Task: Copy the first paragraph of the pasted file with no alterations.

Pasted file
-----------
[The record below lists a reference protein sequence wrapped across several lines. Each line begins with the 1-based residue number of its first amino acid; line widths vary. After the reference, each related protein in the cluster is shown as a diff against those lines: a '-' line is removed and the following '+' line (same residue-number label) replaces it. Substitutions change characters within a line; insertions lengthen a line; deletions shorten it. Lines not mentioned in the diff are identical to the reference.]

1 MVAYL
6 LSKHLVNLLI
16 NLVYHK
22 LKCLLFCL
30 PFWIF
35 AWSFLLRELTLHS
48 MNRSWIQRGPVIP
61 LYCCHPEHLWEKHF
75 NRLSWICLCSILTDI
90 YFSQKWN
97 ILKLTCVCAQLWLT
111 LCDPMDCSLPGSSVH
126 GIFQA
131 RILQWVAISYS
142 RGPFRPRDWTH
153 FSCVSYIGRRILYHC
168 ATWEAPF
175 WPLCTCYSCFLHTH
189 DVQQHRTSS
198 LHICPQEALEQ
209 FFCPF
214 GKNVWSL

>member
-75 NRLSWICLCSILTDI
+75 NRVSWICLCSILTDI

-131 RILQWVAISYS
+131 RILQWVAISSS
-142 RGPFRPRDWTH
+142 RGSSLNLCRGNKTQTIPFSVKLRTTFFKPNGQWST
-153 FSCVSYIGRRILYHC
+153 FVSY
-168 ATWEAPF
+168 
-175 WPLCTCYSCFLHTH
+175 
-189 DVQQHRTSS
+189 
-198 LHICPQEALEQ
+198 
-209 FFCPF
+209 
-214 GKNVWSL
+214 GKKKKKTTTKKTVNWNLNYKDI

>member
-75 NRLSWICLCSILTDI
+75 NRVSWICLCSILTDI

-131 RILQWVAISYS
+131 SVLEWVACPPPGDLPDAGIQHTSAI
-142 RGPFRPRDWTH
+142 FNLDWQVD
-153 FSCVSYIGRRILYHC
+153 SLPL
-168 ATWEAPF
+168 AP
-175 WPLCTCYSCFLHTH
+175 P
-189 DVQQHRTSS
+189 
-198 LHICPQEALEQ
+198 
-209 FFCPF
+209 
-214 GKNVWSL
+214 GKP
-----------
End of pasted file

[The record below lists a reference protein sequence wrapped across several lines. Each line begins with the 1-based residue number of its first amino acid; line widths vary. After the reference, each related protein in the cluster is shown as a diff against those lines: a '-' line is removed and the following '+' line (same residue-number label) replaces it. Substitutions change characters within a line; insertions lengthen a line; deletions shorten it. Lines not mentioned in the diff are identical to the reference.]